I think it was very much the topic du jour at the time and your review made me think that the same themes were still being revisited 80 odd years down the line.

      • Oh yes, I see exactly what you mean! And I agree. We grew up in the ‘having it all’ era, when we were expected to embrace both motherhood and a career, but many of us found (I certainly did) that having it all just meant doing it all, and it was exhausting. I also sensed a move away from that determination to have a career that wasn’t open to our mothers in my students. They often told me that they wanted a family and to devote time to it. The backlash against the feminist years started around then, and to my view, it looked like we very quickly travelled backwards, or at least into what the Americans called the Mommy Wars, between mothers who worked and those who stayed home. I find myself torn over all this, because my head is still with that belief in female expansion into all the territories that had been forbidden, but my body remembers how difficult it was to achieve. Well, in any case you are quite right. 80 years on and we are still hashing all this out still, with no obvious solutions.

      • I strongly object to the ‘Mommy Wars’ – being a full-time mother is a perfectly valid choice, as long as it is a choice. Working at the same time is an equally valid choice; for many it’s not a choice but necessity. Having children in day care is no different from sending children to boarding school or having a live in Nanny which was the previous norm. And how many nineteenth century working class mothers found State Infant schools an absolute God send?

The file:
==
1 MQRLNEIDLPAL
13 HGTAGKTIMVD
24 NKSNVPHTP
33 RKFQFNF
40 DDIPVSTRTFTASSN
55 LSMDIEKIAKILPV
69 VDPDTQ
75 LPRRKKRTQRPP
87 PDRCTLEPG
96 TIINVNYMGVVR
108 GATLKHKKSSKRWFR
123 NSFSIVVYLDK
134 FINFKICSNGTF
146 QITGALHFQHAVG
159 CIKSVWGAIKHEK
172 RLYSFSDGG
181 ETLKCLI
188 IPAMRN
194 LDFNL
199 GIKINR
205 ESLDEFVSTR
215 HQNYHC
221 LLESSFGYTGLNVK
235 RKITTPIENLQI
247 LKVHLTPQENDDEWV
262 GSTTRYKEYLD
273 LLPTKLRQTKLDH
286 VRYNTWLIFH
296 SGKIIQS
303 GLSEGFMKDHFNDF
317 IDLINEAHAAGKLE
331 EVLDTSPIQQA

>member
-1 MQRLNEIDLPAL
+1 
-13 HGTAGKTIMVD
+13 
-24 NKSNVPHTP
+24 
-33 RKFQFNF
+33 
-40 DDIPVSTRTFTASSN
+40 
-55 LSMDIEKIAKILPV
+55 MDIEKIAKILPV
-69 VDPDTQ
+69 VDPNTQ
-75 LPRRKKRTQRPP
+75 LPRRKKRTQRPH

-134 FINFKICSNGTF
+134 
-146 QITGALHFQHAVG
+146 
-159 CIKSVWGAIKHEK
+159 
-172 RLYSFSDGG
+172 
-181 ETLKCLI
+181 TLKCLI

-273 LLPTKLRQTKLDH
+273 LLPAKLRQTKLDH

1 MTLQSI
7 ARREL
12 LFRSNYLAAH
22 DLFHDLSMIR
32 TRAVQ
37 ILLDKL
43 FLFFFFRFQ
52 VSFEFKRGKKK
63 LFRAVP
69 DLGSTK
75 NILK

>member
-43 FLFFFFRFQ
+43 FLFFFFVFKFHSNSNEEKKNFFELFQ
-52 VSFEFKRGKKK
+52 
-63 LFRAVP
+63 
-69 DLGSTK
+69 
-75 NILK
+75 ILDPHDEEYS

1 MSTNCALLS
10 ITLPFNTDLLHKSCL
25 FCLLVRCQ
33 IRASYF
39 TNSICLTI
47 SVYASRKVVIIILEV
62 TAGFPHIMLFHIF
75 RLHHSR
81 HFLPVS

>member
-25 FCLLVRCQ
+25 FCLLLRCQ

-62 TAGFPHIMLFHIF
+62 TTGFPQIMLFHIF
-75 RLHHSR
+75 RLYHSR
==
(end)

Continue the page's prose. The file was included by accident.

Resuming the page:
I believe the whole work/stay at home thing should be about personal choice not about social or feminist expectations. (It really depresses me when women turn on other women instead of supporting them in struggles they should surely be able to identify with.)

        ‘having it all just meant doing it all’. This has struck a chord – I’ve been pondering a post for some time now along the lines of ‘What Are Men For These Days?’. When women started having careers in the same way as men, it didn’t mean that their previous roles in housekeeping and child care were shared, it meant they became ‘breadwinners’ in addition to those roles. After that we were told that women shouldn’t need men to protect them or take charge in difficult situations, they should be (disguised as ‘capable of’) doing that themselves.

        It seems to me more and more that instead of achieving an equal balance in previously gender defined roles, men have succeeded in shuffling off all their responsibilities onto women and now see themselves as fulfilling the function of a cat – an agreeable companion but of little practical use and not intended to be so. (As I type this it occurs to me that men have morphed into the nineteenth century’s concept of a woman.)

        In that case, 80 years on and it’s time for a masculine revolution. I think there needs to be a more positive assessment of what it means to be a man – we have thrown the baby out with the bathwater to general confusion. What we need, I think, is to re-claim and re-introduce those elements that are somewhere between Lord Peter Wimsey and the Dangerous Book for Boys.

      • I am so with you on the issue of the sisterhood. I love the sisterhood, and women are wonderful when they choose solidarity. So supportive, so understanding. Why would we choose anything else? Well, I have a book I’ve only dipped into about ‘mean girls’ and the author’s argument is that all such hostile behaviour comes out of deep-rooted insecurities, which seems a reasonable premise. But still, women are terrifically powerful when they work together, I think, and I love it when we do.

        I agree that if any good should come from all that we’ve been through in the last 100 years, it should be the option of real guilt-free choice. My favourite definition of feminism was that it concerned women’s relationship to power, with an eye on making that relationship one of ready access and equal rights. If we make it all about the cultural gaze – which option looks better to the outside – then that is a very poor substitute, I think.